Let's take a complete example (removing all noise such as Entity Framework for simplicity):

Model:

public class Setting
{
    public int SettingId { get; set; }
    public string Name { get; set; }
    public string Value { get; set; }
}

Controller:

public class SettingsController : Controller
{
    public ActionResult Index()
    {
        // No idea why you are using ViewBag instead of view model
        // but I am really sick of repeating this so will leave it just that way
        ViewBag.Settings = Enumerable.Range(1, 5).Select(x => new Setting
        {
            SettingId = x,
            Name = "setting " + x,
            Value = "value " + x
        }).ToList();
        return View();
    }

    [HttpPost]
    public ActionResult Edit(IList<Setting> setting)
    {
        // Currently for testing purposes only. Breakpoint is set to setting.Count
        return Content(setting.Count.ToString()); 
    }
}

View (~/Views/Settings/Index.cshtml):

@using (Html.BeginForm("Edit", "Settings", FormMethod.Post, new { @class = "form-horizontal", id = "editSettings" }))
{
    foreach (Setting item in ViewBag.Settings) 
    {
        @Html.Partial("_SingleSetting", item)
    }
    <input type="submit" value="modify" />
}

@section scripts {
    <script type="text/javascript">
        $('#editSettings').submit(function () {
            if ($(this).valid()) {
                $.ajax({
                    url: this.action,
                    type: this.method,
                    data: $(this).serialize(),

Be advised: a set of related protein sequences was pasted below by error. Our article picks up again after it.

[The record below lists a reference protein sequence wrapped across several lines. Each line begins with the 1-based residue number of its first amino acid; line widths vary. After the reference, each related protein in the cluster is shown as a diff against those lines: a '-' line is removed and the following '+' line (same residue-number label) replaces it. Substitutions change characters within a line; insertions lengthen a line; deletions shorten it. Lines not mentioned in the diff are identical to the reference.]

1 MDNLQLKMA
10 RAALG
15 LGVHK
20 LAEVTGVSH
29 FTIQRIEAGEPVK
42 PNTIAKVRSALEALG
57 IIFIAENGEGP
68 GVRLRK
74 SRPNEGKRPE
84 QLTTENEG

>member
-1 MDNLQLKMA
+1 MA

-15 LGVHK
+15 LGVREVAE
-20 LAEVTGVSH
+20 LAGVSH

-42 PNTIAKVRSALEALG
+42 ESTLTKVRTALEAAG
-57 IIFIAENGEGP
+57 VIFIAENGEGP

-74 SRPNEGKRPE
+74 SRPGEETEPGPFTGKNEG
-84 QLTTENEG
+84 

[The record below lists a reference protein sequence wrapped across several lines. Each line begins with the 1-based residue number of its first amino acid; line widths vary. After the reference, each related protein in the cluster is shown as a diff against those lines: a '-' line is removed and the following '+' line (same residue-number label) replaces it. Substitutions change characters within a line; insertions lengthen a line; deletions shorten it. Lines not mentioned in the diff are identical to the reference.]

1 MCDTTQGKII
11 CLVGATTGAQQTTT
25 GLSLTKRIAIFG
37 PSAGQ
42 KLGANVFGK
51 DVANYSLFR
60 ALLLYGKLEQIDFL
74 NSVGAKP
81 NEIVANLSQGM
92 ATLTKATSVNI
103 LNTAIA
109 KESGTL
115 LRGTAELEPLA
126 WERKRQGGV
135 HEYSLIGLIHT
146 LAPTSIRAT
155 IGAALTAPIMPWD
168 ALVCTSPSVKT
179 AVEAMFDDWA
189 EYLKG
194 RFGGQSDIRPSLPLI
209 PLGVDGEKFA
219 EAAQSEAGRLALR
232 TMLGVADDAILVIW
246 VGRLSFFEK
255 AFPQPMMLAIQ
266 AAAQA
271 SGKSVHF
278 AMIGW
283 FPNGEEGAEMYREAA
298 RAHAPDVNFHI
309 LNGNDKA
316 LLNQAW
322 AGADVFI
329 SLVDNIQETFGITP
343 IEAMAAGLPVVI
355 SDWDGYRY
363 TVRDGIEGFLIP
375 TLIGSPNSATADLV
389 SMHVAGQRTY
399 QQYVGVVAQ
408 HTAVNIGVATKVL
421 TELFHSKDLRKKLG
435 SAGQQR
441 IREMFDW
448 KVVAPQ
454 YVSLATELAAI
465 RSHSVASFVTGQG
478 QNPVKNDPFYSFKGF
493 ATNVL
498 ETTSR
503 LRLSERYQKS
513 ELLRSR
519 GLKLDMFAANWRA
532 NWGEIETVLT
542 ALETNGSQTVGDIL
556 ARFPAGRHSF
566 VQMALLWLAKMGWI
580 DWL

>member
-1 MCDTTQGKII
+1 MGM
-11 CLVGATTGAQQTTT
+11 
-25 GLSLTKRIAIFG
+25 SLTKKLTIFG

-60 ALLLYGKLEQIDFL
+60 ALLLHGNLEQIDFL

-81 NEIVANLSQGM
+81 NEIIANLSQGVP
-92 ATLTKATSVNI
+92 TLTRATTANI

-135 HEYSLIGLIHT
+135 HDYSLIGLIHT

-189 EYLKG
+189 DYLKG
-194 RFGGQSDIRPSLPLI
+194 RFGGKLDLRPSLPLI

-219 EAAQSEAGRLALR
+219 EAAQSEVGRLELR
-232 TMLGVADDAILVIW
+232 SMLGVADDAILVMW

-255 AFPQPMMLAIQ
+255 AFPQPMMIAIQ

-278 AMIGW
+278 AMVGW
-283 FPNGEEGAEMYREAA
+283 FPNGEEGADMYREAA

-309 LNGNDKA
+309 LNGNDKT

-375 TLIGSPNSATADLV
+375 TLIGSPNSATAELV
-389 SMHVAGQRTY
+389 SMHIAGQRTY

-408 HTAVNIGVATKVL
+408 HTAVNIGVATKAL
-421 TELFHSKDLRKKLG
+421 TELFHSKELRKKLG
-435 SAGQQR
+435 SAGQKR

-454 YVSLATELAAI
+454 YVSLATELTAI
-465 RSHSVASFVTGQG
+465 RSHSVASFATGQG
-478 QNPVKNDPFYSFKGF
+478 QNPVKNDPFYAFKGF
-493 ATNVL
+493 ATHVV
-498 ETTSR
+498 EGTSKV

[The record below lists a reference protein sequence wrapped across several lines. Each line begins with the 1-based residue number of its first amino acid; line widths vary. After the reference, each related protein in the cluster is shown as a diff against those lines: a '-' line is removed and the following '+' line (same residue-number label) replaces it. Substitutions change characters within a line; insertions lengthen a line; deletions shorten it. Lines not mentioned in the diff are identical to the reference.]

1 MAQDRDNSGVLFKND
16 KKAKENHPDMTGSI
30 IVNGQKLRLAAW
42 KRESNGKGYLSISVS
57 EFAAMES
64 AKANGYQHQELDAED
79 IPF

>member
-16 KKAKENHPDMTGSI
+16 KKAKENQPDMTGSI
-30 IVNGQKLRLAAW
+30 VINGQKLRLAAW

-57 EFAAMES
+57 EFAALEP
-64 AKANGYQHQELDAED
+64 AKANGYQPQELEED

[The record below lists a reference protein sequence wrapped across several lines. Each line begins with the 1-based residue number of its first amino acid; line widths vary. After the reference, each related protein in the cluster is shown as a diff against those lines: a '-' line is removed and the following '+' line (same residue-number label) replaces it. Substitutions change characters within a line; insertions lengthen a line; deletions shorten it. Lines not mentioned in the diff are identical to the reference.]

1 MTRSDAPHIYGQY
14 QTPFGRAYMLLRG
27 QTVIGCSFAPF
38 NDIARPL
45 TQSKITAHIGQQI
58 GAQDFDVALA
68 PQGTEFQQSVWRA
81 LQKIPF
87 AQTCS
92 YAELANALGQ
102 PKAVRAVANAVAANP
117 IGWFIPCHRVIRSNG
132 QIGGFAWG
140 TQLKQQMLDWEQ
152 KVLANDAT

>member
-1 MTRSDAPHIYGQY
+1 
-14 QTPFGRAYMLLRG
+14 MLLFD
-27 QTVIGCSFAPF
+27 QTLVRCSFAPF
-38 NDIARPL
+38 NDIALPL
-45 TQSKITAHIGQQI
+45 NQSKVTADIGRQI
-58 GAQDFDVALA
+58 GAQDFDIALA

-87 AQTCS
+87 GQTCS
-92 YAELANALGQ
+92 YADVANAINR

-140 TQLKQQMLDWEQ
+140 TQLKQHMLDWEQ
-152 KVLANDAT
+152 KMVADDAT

success: function (result) {
                        alert(result);
                    }
                });
            }
            return false;
        });
    </script>
}

Settings partial (~/Views/Settings/_SingleSetting.cshtml):

@model Setting
@{
    var index = Guid.NewGuid().ToString();
    ViewData.TemplateInfo.HtmlFieldPrefix = "[" + index + "]";
}

<input type="hidden" name="index" value="@index" />

<div class="control-group">
    <label class="control-label">@Html.LabelFor(x => x.Name)</label>
    <div class="controls">
        @Html.EditorFor(model => model.Value)
    </div>
</div>

Notice how inside the partial it is necessary to change the HtmlFieldPrefix in order for the html helpers generate proper names for your input fields and respect the naming convention.


Alright, now let's cut the ViewCrap and do the things properly (i.e. using view models of course).

As always we start by writing a view model:

public class MyViewModel
{
    public IList<Setting> Settings { get; set; }
}

Then we adapt the controller:

public class SettingsController : Controller
{
    public ActionResult Index()
    {
        var model = new MyViewModel();